Azure app service tutorial LEARNOVITA

What is Azure App Service? | A Complete Guide for Beginners

Last updated on 10th Aug 2022, Blog, Tutorials

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Narendra Kumar (Python Developer )

Narendra Kumar is a python developer with 4+ years of experience in Knime, SAS Enterprise Miner, H2O, Orange, and Apache Mahout. He has expertise in Sublime Text 3, Atom, Jupyter, Spyder, and spatial data mining.

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What is Azure App Service ?

An HTTP-based service called Azure App Service is used to host REST APIs, web apps, and mobile back ends. Any language, including.NET, .NET Core, Java, Ruby, Node.js, PHP, or Python, may be used to create it. Both Windows and Linux-based systems provide easy scaling and operation of applications. In addition to enhancing applications with Microsoft Azure’s capabilities, App Service also provides security, load balancing, auto – scaling, and automated administration. Additionally, it may benefit from its DevOps skills such as continuous deployment via GitHub, Docker Hub, and Azure DevOps.

Why use Azure App Service?

Azure App Service

For developers, Azure App Service offers a fully managed platform as a service.

Multiple languages and frameworks :

Multiple frameworks and languages are supported by App Service, including ASP.NET, ASP.NET Core, Java, Ruby, Node.js, PHP, or Python.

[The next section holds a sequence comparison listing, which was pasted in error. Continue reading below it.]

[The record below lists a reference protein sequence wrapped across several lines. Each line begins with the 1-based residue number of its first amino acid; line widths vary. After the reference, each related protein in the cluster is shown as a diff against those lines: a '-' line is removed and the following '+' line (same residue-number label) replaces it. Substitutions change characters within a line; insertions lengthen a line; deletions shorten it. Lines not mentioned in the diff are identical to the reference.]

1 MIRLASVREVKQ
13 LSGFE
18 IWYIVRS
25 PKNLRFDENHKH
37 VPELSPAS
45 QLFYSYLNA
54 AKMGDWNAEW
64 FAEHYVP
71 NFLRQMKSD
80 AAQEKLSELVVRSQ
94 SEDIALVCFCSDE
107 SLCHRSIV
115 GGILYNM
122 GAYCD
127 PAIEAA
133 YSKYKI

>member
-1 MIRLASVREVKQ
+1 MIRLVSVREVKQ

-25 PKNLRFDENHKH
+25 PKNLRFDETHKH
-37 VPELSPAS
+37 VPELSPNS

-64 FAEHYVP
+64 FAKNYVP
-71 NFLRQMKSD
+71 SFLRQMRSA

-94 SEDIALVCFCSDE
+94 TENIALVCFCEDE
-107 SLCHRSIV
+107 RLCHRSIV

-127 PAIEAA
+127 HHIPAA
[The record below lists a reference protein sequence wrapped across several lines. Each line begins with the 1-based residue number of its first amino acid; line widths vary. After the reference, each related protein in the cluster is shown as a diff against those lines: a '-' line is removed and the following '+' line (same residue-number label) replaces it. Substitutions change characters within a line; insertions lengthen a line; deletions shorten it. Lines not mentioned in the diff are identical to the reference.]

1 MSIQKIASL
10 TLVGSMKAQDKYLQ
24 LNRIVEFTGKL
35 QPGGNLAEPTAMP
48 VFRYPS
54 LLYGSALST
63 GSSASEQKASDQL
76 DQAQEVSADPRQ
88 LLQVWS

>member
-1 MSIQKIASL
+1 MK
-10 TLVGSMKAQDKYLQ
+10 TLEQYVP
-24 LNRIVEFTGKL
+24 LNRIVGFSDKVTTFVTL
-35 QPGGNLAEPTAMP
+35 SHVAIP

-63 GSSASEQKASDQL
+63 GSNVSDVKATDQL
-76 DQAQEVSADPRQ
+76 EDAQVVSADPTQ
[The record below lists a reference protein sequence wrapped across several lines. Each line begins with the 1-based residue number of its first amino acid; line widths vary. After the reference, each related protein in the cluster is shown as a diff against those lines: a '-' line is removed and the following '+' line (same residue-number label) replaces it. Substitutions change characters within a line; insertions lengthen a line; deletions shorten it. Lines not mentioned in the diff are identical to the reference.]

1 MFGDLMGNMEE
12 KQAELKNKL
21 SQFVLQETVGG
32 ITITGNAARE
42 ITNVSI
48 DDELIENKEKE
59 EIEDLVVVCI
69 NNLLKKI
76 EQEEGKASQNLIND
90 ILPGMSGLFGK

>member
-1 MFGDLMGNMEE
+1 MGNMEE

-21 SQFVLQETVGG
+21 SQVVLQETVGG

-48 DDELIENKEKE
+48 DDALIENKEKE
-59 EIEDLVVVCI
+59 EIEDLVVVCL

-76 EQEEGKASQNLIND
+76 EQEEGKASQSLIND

may also be used to execute PowerShell and other compiled code or scripts in the background.

Managed production environment :

App Service automatically patches and manages the OS and language frameworks .

Containerization and Docker :

  • Dockerize app and host a custom Windows or Linux container in App Service.
  • Run multi-container apps with Docker Compose.
  • Move Docker skills directly to App Service.

DevOps optimization :

  • Set up continuous integration and deployment with Azure DevOps, GitHub, BitBucket, Docker Hub, or Azure Container Registry.
  • Promote updates through test and staging environments.
  • Maintain the apps in App Service by using Azure PowerShell or the cross-platform command-line interface .

Global scale with high availability :

  • Scale up or out manually.
  • Host apps any place in Microsoft’s global datacenter infrastructure.
  • And the App Service SLA promises more availability.

Connections between SaaS platforms and on-premises data :

  • Choose from more than fifty connectors for enterprise systems ,SaaS services, and internet services (such as Facebook).
  • Utilize Azure Virtual Networks and Hybrid Connections to access on-premises data..

Security and compliance :

  • App Service is ISO, SOC, and PCI compliant.
  • Authorize the users with Azure Active Directory, Google, Facebook, Twitter, or Microsoft account.
  • Create IP address rules and manage service identities.

Application templates :

Choose from an extensive list of application templates in the Azure Marketplace, like WordPress, Joomla, and Drupal.

Visual Studio and Visual Studio Code integration –

Dedicated tools in Visual Studio and Visual Studio Code streamline the work of creating, deploying, and debugging.

API and mobile features :

API and Mobile Features
  • App Service provides turn-key CORS support for RESTful API scenarios.
  • And simpler mobile app scenarios by connecting authentication, offline data sync, push notifications, and more.